The Blackmail Path to Power

The aftermath of Côte d’Ivoire’s presidential election in November highlights a disturbing trend in African politics, whereby defeated incumbents seek to unleash enough violence to bargain their way back into power. It is time to end this impunity.

ABIDJAN – On December 2, Côte d’Ivoire’s Independent Electoral Commission (CEI) declared opposition leader Alassane Ouattara the winner of the country’s November presidential election with 54.1% of the vote. The incumbent, Laurent Gbagbo, gained 45.9%. The United States, European Union, Canada, and United Nations Secretary-General all congratulated Ouattara and called on Gbagbo to respect the people’s will.

One day after the result was announced, the country’s Constitutional Council, led by Gbagbo’s close ally Paul Yao N’Dre, annulled the results from seven departments in the north, declaring Gbagbo the winner of the election with 51% of the vote. The decision, reached in less than 24 hours, left many Ivorians flabbergasted. UN Special Envoy for Côte d’Ivoire Choi Young-jin was categorical, stating that “the proclamation of the final results by the President of the Constitutional Council...which makes candidate Laurent Gbagbo the winner of the second round, can only be interpreted as a decision having no factual basis.”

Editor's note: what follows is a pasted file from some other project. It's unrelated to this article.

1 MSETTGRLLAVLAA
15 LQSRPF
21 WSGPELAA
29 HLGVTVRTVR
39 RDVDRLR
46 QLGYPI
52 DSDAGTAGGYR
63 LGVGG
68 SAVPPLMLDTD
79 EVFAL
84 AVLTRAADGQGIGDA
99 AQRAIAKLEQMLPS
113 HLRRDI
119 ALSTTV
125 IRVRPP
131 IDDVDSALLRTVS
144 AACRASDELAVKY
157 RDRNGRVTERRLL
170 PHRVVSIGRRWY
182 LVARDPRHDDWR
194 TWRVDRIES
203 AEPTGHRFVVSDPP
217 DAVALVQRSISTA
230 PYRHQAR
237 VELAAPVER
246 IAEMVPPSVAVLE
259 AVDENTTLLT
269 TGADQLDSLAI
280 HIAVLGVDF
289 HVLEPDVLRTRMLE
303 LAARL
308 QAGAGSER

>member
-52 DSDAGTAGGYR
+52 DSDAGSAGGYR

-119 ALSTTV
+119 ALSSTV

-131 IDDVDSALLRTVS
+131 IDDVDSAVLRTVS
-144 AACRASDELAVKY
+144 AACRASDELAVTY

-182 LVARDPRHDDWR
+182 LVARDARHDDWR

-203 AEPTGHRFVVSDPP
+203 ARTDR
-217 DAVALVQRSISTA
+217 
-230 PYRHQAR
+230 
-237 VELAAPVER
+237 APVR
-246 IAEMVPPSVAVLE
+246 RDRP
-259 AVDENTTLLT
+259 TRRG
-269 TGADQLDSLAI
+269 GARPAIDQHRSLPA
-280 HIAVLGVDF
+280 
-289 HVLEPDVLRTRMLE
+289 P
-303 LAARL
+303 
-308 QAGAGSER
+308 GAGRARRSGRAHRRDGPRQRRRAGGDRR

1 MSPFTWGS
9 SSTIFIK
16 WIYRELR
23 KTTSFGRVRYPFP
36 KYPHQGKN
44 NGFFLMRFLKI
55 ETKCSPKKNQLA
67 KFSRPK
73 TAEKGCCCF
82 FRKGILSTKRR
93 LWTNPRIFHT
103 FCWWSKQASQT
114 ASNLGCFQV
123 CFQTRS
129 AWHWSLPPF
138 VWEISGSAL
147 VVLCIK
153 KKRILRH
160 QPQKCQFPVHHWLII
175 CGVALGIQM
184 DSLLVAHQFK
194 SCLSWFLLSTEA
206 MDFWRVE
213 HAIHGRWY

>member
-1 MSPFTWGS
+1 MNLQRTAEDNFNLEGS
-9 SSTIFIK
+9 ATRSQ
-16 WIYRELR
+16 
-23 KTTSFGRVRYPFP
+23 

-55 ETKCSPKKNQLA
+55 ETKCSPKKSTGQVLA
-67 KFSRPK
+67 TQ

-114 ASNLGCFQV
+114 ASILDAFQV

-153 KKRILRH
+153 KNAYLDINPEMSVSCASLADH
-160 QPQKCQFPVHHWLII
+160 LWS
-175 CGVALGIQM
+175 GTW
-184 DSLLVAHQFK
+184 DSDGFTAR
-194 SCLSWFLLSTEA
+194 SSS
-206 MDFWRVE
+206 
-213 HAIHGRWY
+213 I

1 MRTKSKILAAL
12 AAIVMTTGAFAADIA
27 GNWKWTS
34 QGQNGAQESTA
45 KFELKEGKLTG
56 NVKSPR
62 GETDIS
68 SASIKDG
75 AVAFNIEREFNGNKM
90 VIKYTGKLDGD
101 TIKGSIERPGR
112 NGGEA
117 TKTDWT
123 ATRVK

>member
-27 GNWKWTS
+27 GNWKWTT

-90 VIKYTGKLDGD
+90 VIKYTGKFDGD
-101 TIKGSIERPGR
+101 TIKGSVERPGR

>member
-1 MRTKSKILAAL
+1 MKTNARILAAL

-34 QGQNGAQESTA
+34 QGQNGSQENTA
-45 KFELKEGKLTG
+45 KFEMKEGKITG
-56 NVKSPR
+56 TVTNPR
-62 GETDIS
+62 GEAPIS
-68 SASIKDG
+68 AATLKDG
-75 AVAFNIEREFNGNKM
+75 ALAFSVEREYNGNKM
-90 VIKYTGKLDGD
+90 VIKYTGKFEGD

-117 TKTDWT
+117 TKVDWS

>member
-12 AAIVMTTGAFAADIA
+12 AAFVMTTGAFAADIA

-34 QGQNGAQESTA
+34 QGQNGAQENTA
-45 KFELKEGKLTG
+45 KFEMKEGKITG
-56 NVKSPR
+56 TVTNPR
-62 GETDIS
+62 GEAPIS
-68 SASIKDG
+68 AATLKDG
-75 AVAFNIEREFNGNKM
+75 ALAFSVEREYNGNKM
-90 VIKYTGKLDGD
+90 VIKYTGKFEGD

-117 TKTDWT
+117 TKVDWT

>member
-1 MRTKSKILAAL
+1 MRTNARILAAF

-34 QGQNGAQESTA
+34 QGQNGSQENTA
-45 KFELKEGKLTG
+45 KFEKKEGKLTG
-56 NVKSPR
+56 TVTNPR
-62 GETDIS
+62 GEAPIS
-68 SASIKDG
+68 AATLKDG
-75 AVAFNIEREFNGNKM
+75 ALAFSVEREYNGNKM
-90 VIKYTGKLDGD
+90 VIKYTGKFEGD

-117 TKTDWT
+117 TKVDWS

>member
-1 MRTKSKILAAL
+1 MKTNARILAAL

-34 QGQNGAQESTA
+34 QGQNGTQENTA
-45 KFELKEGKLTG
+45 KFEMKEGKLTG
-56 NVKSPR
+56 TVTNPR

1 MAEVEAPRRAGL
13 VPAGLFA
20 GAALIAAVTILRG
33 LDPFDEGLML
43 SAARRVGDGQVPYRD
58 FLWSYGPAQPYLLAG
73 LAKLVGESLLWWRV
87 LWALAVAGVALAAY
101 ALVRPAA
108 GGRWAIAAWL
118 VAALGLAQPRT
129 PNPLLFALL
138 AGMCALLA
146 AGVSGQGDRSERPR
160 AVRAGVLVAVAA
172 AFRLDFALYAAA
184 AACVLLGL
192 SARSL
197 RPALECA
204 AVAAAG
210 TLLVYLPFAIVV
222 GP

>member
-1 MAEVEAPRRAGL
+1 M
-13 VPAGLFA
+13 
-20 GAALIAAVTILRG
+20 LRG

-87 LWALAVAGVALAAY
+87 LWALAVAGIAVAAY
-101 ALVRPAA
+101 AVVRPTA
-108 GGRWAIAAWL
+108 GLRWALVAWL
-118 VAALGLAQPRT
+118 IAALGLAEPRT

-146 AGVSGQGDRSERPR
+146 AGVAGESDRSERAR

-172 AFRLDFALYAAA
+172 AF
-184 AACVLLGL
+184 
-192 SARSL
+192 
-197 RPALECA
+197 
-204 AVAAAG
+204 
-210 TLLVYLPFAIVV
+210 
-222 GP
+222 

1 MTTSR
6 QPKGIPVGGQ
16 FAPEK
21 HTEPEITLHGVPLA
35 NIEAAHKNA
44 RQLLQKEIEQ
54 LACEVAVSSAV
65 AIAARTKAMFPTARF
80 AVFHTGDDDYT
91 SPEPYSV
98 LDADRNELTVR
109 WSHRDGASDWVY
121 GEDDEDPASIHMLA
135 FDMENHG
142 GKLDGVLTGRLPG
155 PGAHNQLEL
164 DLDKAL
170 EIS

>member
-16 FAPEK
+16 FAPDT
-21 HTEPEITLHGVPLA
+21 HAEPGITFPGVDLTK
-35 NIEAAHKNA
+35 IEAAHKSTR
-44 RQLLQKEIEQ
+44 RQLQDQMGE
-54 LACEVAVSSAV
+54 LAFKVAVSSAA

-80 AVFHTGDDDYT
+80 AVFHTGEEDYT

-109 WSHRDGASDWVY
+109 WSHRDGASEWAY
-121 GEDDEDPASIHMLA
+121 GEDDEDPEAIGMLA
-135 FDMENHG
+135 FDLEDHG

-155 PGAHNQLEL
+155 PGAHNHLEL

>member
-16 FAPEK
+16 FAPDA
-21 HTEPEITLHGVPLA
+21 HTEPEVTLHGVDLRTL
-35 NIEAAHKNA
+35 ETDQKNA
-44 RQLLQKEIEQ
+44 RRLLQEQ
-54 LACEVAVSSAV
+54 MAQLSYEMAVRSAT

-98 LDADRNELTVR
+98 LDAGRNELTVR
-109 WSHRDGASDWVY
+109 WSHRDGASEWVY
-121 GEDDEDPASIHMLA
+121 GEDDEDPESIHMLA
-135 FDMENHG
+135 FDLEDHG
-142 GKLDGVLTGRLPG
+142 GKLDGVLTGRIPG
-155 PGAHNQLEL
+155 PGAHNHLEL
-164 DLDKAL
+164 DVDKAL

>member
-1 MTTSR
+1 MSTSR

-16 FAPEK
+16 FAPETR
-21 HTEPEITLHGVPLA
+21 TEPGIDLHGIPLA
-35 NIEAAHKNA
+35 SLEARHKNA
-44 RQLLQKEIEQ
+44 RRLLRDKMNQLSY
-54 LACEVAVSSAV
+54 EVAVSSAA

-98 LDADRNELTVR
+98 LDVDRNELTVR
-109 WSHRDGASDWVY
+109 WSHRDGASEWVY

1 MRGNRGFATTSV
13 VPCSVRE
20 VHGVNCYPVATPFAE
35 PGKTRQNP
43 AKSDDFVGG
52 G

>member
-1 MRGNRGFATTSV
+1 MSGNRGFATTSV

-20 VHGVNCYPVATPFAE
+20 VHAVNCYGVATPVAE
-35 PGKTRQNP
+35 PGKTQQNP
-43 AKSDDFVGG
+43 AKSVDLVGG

Choi also declared that even if the irregularities alleged by Gbagbo were confirmed, Ouattara still would have won enough votes to carry the election. Within 48 hours of the CEI’s announcement, both candidates swore themselves in as President. Ouattara went a step further, naming a prime minister and a 13-seat cabinet.

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